Duly Noted

Forget Joyce’s Ulysses. More often than not, I find myself wishing for annotations on recipes I read. The offenders can be found everywhere: in cookbooks, online, in magazines…other blogs. I can’t be the only one who reads food preparation instructions with a raised eyebrow. Caramelize an onion in 15 minutes? I beg to differ.

As thrilled as I was to find a hot and sour soup recipe in a recent issue of the magazine Saveur, I was skeptical about the time it took, not to mention a seemingly out of nowhere addition of pork tenderloin. I’m a huge fan of this fiery soup and was excited to try out the recipe — with reservations.

And now, ladies and gentleman, I bring you Suan La Tang, Hot and Sour Soup, with my annotations in italics.

Suan La Tang –Hot and Sour Soup, Saveur #150 (November 2012)

For the pork:

1 tbsp. soy sauce

1 tbsp. brandy

1 tsp. cornstarch

4 oz. pork tenderloin, cut into 1/4-inch cubes

[The addition of this animal seems completely unnecessary and without merit. I will ignore this direction and continue on with the rest of recipe.]

For the soup:

8 cups chicken stock

[Really, does it have to be chicken stock? Maybe we can just call it stock and keep it vegetarian?]

3 tbsp. soy sauce

3 tbsp. white wine vinegar

3 tbsp. corn starch

1 tsp. ground white pepper

[Um. White pepper? Is that really necessary? After checking a bunch of hot and sour soups online, it looks like an essential ingredient to the soup. Luckily, spices were 50% off at Star Market this afternoon. I will now have to find a dozen more recipes that call for white pepper, or, make this soup over and over and over.]

1 tsp. kosher salt

½ tsp. cayenne

12 oz. firm tofu, drained and cut into 1/4” cubes

[But tofu usually comes in 14 oz. packages. I’m not going to use all but 2 oz. of tofu. That just seems ridiculous.]

¼ cup cubed potato

[I peeled and cubed the potato while I waited  for the broth to thicken. There was a lot of waiting.]

6 shiitake or wood ear mushrooms, cut into 1/4 “ pieces.

[I wonder what people who don’t frequent Ocean State Job Lot do when recipes call for a random amount of shiitake mushrooms.  Even though the directions didn’t call for it, before I tackled any of the recipe, I set the mushrooms in a bowl of near-boiling water and lidded the bowl with an overturned plate. The mushrooms soaked until it was time to add them to the pot. This made them much easier to cut.]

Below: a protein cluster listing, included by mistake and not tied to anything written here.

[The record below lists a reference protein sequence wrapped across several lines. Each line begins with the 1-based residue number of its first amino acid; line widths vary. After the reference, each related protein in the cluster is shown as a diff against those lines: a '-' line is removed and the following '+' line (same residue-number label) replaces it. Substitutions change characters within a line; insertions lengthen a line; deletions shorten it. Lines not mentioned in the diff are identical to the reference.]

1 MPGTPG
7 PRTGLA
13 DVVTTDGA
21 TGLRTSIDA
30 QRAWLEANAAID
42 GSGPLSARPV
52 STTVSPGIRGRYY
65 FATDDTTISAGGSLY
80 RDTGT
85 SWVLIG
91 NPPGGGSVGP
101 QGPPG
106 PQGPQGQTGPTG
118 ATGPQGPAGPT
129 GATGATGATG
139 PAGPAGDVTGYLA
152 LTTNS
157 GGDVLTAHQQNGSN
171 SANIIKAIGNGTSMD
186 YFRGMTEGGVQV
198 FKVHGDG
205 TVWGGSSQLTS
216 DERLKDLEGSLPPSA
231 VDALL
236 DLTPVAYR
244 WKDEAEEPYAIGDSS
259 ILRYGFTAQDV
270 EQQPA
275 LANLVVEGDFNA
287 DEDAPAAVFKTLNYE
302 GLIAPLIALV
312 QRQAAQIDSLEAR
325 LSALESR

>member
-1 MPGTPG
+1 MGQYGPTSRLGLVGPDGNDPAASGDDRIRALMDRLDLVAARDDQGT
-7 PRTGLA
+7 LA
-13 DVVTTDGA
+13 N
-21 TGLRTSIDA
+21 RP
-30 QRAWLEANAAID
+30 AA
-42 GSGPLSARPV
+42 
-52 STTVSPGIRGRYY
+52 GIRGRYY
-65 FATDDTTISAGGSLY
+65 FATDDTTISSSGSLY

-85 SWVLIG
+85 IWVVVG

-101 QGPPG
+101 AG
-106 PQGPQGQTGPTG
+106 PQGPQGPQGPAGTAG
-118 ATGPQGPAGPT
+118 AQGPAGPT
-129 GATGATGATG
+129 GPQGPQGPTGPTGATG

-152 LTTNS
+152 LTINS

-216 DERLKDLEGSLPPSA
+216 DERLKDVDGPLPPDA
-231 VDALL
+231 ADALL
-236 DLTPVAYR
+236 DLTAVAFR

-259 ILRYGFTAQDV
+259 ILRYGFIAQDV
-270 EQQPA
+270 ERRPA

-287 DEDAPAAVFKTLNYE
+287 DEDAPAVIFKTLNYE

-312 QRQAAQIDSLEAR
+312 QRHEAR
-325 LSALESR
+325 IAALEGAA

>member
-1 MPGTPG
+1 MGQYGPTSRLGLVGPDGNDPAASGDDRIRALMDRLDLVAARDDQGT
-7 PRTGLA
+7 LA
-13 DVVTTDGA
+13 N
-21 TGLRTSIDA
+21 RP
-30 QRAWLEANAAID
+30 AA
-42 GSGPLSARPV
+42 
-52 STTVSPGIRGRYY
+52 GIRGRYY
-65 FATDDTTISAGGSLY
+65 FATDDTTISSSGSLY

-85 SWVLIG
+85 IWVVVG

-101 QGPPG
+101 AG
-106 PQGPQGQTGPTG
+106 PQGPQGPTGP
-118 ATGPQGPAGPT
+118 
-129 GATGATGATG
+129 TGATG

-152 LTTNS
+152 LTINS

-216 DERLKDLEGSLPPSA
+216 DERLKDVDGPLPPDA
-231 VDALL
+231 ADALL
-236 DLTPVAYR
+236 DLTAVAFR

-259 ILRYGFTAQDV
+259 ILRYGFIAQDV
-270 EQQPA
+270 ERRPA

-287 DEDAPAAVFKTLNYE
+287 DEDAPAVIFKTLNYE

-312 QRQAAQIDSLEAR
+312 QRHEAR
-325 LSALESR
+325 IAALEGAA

1 egg, lightly beaten

1 tsp. toasted sesame oil

2 tbsp. finely chopped cilantro, to garnish

[Eh, I’m not going to bother with the cilantro tonight.]

Directions

For the pork:

[See above. I’m just going to completely ignore this part of the recipe and hope for the best.]

For the soup:

Whisk together stock, soy sauce, vinegar, cornstarch, pepper, salt, cayenne and ¼ cup water in a 4-qt. saucepan, and bring to a boil over medium-high heat.

[I don’t own a 4-qt. saucepan, so I’m going to use the huge pot I use for making pasta. Do people typically own 4-qt. saucepans? About the boiling: It seems to take a good 14-17 minutes to bring 8 cups of stock to a boil, just an FYI.]

Add pork, reduce heat to medium-low, and cook, stirring occasionally, until soup thickens, about 30 minutes. Add tofu, potatoes, and mushrooms, and cook until potatoes are tender, about 15 minutes.

[As it turns out, the thickening took more like 50 minutes, rather than 30 minutes. The potatoes getting tender took closer to 25 minutes, rather than 15 minutes.]

Without stirring, slowly drizzle egg into simmering soup in a thin, steady stream. When egg strands float to surface, stir in the oil. Ladle soup into serving bowls and garnish with cilantro. Serves 4-6.

[Wow, the drizzled raw egg morphing into floating streams was almost instantaneous. So cool. I want to do it again.]

The verdict: This soup was excellent and worth sharing. With annotations. I started it at 5:30 and it was a little after 7 before we sat down to eat. Will definitely make it again, but will keep in mind for the next time that this soup takes about an hour and a half to prepare.